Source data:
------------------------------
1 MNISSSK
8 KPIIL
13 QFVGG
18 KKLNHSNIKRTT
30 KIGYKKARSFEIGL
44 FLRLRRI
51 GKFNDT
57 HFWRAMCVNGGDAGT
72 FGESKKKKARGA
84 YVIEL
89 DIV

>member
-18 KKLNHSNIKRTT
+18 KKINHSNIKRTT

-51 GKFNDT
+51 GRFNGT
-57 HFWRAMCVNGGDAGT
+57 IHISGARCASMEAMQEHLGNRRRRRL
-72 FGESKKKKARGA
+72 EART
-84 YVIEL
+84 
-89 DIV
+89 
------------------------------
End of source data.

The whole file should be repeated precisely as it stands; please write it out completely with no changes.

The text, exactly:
1 MNISSSK
8 KPIIL
13 QFVGG
18 KKLNHSNIKRTT
30 KIGYKKARSFEIGL
44 FLRLRRI
51 GKFNDT
57 HFWRAMCVNGGDAGT
72 FGESKKKKARGA
84 YVIEL
89 DIV

>member
-18 KKLNHSNIKRTT
+18 KKINHSNIKRTT

-51 GKFNDT
+51 GRFNGT
-57 HFWRAMCVNGGDAGT
+57 IHISGARCASMEAMQEHLGNRRRRRL
-72 FGESKKKKARGA
+72 EART
-84 YVIEL
+84 
-89 DIV
+89 